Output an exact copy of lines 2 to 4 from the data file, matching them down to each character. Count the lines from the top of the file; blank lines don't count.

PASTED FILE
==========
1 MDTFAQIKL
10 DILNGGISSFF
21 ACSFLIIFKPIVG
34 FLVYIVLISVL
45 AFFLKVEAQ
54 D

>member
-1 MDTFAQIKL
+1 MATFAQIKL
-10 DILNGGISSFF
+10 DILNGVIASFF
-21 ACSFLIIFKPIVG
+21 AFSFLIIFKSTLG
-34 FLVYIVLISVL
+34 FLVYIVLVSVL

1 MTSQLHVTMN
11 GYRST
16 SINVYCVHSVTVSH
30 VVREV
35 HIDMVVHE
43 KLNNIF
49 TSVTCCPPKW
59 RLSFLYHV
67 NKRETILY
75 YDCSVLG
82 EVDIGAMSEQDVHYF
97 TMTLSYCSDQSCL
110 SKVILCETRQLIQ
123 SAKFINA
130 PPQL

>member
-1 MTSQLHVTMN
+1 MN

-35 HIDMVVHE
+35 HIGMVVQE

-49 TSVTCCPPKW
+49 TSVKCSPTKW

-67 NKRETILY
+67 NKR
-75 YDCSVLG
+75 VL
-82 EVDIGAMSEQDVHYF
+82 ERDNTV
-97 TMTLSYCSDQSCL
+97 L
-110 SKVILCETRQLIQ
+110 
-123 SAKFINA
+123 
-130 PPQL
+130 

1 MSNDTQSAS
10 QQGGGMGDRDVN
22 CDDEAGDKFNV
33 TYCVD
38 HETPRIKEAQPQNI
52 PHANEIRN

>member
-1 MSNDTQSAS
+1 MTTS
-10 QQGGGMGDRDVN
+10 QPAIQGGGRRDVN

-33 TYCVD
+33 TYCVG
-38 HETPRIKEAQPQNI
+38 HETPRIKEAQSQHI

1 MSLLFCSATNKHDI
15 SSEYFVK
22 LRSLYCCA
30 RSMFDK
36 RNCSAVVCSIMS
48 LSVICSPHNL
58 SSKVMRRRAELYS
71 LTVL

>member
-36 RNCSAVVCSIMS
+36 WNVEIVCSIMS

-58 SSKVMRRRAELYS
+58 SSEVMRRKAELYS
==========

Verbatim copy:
10 DILNGGISSFF
21 ACSFLIIFKPIVG
34 FLVYIVLISVL